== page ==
The Wenatchee World

Weather:

Weather

The latest extended forecast from The Weather Channel

Remove this weather forecast

Hydrologic Outlook issued February 11 at 6:14PM PST until February 13 at 10:00AM PST by NWS

...WARM, RAINY, AND WINDY CONDITIONS WILL LEAD TO STREAM RISES... A MORE UNSETTLED WEATHER PATTERN ARRIVES THIS WEEKEND BRINGING RAINS AND WARM TEMPERATURES. MELTING MID AND LOW ELEVATION SNOW, IN COMBINATION WITH THE RAINS, WILL LEAD TO RISES ON MANY OF THE AREA`S STREAMS. MONDAY AND TUESDAY ARE FORECAST TO BRING EVEN WARMER TEMPERATURES ALONG WITH WARM WINDS WHICH WILL INCREASE THE

Tonight

Lo34° Chance Rain

Friday

Hi44° Chance Rain

Friday Night

Lo33° Slight Chance Rain

Saturday

Hi46° Increasing Clouds

Saturday Night

Lo34° Chance Rain

Sunday

Hi46° Chance Rain

Sunday Night

Lo39° Chance Rain

Washington's Birthday

Hi55° Mostly Cloudy

Monday Night

Lo39° Slight Chance Rain

Tuesday

Hi51° Slight Chance Rain

High school dropouts cost economy billions

Send to Kindle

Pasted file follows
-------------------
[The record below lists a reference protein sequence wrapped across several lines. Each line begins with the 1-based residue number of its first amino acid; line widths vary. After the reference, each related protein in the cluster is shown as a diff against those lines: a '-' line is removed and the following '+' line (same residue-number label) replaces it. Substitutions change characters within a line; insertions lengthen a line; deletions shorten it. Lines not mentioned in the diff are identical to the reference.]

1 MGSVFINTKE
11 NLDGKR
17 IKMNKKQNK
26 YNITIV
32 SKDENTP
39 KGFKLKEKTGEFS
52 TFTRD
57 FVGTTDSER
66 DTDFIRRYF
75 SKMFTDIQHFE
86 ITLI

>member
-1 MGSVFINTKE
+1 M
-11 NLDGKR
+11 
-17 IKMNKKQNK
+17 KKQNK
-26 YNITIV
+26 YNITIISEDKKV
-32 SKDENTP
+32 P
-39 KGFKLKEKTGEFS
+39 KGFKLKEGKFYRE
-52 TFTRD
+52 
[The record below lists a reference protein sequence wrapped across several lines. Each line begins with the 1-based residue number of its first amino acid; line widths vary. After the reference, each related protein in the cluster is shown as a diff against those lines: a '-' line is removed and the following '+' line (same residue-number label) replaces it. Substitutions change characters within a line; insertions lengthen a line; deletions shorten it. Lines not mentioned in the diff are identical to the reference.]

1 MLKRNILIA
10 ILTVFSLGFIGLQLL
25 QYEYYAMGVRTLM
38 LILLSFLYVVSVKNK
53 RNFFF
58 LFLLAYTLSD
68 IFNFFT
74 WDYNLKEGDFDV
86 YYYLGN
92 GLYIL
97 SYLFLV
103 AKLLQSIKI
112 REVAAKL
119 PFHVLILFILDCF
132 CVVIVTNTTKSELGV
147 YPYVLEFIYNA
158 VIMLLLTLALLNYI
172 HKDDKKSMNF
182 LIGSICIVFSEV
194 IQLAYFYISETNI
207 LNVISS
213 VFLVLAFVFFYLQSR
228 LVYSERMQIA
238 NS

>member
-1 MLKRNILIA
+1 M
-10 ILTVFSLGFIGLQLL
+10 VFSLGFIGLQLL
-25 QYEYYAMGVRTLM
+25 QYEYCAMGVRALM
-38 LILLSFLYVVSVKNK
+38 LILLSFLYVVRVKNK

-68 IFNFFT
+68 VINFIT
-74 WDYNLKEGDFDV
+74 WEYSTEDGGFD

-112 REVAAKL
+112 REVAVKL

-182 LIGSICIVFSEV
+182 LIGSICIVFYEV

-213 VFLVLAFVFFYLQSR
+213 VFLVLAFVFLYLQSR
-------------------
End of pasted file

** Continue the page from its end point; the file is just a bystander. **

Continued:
Print This

WASHINGTON — High school dropouts are costing some $1.8 billion in lost tax revenue every year, education advocates said in a report released Monday.

If states were to increase their graduation rates, state and federal lawmakers could be plugging their budgets with workers’ taxes instead of furloughing teachers, closing drivers-license offices and cutting unemployment benefits. While advocates tend to focus on the moral argument that all children deserve a quality education, they could just as easily look at budgets’ bottom lines.

This has huge economic implications,” said John Bridgeland, president and CEO of Civic Enterprises, a public policy group that helped write the report.

That’s part of the reason Education Secretary Arne Duncan on Monday introduced a three-year, $15 million effort to put AmeriCorps members in 60 of the nation’s worst schools. About 650 AmeriCorps members are going to try to raise graduation rates, increase math and reading skills and prepare more students for college.

Turning around our nation’s lowest-performing schools is challenging work that requires everyone to play a part — from teachers, administrators and counselors to business leaders, the philanthropic sector and community members,” Duncan said.